At the heart of the economic debate about whether Britain will be better off outside the EU is our membership of the single market.
This morning Britain's car industry spelled out its anxiety that access will be lost.
As it stands a company can build a car in Britain and move it to any one of the 27 other countries inside the EU without paying any export or import taxes.
It can move employees across its staff between its European factories.
Car-makers worry these freedoms may be lost and that an industry which supports 800,000 jobs in Britain would suffer as a result.
"Nonsense", says the Leave campaign who maintain that Britain can quit the EU, retain the parts of the single market they want (free movement of goods and services) and stop EU migrants from coming to Britain (end the free movement of labour).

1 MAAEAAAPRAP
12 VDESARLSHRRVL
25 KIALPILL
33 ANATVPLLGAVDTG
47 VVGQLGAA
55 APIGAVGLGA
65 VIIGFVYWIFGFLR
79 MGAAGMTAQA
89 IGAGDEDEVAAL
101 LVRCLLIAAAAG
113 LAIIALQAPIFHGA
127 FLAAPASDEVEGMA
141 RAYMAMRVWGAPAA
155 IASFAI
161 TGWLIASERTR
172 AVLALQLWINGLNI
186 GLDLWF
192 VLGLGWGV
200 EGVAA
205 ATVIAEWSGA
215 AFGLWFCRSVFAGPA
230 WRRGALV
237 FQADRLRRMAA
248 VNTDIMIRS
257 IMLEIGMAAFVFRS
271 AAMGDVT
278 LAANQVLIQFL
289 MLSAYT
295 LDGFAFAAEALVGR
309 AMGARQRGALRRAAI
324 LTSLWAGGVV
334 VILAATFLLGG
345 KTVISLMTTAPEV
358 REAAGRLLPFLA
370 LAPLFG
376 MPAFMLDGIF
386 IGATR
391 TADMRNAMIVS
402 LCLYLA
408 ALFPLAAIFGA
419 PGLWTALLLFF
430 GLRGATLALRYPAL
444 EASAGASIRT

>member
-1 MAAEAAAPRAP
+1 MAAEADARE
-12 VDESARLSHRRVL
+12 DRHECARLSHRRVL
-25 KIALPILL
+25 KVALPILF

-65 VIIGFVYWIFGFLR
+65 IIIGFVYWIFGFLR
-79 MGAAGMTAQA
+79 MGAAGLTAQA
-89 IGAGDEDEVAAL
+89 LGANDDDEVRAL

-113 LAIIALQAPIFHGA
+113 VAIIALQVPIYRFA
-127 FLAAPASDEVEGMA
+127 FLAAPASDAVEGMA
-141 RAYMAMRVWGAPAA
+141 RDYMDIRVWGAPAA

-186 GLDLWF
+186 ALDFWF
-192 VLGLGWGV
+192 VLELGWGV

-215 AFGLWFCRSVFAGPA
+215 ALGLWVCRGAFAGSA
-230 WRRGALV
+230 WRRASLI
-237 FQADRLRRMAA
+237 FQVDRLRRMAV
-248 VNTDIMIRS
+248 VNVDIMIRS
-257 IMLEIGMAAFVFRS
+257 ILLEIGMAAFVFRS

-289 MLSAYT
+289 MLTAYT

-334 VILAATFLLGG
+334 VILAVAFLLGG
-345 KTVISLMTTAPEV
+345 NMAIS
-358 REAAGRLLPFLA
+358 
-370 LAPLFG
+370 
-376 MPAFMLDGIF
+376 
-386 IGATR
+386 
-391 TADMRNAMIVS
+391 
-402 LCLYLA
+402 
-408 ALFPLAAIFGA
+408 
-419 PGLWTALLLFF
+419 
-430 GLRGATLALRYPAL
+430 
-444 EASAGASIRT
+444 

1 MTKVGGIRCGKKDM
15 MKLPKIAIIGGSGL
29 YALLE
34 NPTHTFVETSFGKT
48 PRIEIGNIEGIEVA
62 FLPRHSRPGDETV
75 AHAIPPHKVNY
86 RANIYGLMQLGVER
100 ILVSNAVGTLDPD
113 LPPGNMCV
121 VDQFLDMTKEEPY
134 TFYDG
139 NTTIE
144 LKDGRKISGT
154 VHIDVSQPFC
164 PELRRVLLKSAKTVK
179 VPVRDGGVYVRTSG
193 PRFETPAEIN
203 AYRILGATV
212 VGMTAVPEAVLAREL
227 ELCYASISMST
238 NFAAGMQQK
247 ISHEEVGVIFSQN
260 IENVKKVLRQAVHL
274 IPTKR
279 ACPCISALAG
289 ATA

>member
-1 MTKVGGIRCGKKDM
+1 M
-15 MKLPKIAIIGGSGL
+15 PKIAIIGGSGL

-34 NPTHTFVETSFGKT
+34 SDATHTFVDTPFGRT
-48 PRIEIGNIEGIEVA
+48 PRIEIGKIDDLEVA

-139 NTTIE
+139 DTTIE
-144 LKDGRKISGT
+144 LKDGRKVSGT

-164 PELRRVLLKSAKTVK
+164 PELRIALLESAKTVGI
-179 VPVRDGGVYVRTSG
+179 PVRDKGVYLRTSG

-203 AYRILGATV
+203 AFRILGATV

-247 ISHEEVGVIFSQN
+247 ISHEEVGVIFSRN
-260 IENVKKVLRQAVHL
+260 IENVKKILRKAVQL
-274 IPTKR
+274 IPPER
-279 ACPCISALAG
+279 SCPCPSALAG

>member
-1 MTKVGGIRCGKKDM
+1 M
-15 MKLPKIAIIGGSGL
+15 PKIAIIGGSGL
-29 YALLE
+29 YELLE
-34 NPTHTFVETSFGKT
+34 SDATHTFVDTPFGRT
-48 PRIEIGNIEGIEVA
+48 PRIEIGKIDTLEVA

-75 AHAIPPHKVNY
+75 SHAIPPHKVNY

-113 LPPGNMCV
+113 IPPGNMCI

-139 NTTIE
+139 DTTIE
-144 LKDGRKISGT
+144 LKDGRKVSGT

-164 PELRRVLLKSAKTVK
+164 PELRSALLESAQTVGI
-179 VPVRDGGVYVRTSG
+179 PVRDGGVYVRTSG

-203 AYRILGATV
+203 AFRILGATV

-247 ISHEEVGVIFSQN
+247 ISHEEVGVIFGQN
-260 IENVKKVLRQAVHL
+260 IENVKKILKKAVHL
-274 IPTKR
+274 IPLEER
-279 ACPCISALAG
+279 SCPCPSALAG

Germany's finance minister Wolfgang Schaeuble appears to have just said that will not be possible.
Have a listen to the exchange at the British Chambers of Commerce annual conference.
Schaeuble clearly states that ongoing access to the single market would only be permitted if Britain agreed "to pay" in the EU budget and if we "accept freedom of movement" of people as well as goods and services.
This looks like a very significant intervention, not least because immigration is also at the heart of the EU debate.
For the first time the EU's most powerful member state is revealing the trade terms that Britain would be expected to agree to in the event of Brexit.
Those who want us to leave the EU believe Britain could secure a better deal than either Norway or Switzerland. Schaeuble suggests Britain can't - the arrangement would be very similar.